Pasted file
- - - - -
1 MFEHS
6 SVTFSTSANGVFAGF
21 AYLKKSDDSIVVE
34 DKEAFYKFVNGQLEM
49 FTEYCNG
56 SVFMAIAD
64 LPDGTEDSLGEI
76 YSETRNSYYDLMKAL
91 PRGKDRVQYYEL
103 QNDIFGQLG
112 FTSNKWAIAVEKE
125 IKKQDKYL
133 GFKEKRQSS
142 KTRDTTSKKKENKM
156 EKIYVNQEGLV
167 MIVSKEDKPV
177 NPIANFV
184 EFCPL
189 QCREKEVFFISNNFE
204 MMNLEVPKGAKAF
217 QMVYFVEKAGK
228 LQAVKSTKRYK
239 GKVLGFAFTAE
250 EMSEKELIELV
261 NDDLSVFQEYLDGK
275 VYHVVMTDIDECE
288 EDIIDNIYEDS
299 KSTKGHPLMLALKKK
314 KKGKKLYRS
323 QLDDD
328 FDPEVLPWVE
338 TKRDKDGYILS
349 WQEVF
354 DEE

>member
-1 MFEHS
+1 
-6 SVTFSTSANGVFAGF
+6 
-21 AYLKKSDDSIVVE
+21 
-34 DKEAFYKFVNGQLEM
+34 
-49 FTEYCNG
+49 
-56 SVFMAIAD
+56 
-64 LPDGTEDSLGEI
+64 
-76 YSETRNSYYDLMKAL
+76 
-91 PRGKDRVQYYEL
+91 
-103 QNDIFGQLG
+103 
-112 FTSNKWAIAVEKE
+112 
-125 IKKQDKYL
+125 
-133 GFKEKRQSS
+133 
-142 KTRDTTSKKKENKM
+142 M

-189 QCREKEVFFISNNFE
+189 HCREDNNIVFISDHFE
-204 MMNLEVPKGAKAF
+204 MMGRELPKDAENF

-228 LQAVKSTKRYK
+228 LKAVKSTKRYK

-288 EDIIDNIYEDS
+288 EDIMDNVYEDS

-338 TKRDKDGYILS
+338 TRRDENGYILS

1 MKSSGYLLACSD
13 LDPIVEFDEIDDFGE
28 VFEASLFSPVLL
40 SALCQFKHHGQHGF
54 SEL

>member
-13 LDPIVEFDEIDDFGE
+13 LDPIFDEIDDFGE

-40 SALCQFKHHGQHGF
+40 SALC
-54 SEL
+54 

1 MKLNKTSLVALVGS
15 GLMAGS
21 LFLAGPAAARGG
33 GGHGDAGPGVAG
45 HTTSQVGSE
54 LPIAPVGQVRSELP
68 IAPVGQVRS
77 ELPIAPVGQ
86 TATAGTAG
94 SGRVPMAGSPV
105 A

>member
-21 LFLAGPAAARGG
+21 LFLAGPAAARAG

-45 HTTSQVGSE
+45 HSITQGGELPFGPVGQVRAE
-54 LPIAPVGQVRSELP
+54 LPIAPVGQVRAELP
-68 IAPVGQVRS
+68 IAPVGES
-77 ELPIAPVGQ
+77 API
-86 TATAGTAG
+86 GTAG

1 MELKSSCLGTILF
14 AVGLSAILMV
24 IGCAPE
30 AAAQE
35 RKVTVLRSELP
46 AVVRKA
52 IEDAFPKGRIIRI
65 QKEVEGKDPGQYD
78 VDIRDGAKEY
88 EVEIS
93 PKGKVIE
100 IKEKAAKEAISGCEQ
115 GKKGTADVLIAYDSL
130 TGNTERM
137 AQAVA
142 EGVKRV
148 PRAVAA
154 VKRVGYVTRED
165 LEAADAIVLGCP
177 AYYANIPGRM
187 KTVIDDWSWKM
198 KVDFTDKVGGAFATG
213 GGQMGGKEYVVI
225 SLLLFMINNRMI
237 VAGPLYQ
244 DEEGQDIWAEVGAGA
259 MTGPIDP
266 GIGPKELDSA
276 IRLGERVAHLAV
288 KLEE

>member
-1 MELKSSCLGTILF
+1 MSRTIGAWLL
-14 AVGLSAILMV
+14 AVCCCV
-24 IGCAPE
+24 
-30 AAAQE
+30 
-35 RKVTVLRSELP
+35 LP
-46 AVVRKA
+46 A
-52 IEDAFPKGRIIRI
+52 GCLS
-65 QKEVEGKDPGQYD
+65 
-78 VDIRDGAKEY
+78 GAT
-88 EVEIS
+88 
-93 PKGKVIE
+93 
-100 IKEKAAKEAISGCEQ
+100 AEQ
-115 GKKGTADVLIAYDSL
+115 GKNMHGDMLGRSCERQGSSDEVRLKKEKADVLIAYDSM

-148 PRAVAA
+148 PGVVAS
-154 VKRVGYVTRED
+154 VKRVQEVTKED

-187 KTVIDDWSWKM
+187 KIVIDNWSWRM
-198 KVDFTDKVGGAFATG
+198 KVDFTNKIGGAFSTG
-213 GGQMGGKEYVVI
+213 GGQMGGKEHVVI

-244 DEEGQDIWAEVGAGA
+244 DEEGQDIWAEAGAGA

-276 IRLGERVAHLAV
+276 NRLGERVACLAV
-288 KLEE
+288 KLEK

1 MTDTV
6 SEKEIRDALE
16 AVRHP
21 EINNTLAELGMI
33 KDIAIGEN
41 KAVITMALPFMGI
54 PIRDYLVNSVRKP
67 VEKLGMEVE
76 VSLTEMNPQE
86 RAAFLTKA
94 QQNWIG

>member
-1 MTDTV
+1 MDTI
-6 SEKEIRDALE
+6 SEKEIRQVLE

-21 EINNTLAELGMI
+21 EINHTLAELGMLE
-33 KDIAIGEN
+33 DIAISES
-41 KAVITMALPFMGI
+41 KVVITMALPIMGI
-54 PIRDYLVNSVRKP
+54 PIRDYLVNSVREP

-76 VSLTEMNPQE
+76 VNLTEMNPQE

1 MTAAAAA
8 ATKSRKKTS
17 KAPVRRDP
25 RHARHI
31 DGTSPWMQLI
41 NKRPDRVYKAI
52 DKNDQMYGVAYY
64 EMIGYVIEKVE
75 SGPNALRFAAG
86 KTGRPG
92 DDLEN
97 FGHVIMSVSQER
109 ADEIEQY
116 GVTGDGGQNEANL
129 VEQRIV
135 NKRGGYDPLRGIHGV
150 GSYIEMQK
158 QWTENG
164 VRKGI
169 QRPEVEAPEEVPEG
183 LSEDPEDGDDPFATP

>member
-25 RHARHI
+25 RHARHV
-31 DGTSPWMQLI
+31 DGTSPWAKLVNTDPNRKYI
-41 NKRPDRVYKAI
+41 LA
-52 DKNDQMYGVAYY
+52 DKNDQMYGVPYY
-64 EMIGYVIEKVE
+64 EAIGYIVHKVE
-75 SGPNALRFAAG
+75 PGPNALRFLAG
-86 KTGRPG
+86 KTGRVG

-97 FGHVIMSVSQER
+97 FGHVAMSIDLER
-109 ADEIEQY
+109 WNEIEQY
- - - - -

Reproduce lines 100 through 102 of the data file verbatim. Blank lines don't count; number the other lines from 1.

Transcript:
-45 HTTSQVGSE
+45 HSITQGGELPFGPVGQVRAE
-54 LPIAPVGQVRSELP